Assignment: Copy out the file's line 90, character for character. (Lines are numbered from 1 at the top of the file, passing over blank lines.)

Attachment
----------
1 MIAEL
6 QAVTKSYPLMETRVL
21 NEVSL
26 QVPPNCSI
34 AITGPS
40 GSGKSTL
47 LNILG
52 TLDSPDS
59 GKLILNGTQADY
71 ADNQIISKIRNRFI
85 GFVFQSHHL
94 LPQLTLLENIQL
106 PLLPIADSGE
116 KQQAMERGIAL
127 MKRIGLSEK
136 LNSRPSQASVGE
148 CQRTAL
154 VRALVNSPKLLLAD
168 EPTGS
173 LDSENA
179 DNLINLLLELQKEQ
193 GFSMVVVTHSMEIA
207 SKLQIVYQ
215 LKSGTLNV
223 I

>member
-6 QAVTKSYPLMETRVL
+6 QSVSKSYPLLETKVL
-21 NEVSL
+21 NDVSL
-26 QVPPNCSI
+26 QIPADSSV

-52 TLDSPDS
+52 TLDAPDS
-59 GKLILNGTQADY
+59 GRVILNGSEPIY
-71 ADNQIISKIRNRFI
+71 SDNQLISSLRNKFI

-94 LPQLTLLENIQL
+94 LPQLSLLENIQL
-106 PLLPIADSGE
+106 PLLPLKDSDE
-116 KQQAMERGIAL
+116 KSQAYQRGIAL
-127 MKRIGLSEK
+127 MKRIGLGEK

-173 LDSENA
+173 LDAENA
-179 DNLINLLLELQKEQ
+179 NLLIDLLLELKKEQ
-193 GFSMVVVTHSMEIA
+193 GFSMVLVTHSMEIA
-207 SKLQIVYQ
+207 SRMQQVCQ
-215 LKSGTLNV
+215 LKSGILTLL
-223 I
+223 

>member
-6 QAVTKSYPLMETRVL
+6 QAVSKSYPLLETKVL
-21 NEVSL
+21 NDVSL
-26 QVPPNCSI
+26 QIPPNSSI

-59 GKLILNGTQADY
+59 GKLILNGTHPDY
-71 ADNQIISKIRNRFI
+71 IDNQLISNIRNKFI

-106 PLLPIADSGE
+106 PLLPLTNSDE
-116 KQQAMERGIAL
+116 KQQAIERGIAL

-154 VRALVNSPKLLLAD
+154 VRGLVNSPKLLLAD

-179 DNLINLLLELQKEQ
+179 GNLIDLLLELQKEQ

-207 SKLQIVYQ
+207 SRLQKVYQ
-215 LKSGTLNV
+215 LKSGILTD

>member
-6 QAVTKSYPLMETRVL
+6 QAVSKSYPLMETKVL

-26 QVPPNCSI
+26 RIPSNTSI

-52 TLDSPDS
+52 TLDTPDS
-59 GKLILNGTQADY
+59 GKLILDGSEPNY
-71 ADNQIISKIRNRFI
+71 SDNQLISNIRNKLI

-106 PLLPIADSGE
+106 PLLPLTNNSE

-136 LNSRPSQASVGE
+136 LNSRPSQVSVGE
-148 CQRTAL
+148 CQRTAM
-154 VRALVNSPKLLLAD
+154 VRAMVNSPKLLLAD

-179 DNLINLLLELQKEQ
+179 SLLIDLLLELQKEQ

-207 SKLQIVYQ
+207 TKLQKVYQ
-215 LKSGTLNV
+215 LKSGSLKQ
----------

+59 GKLILDGSEPNY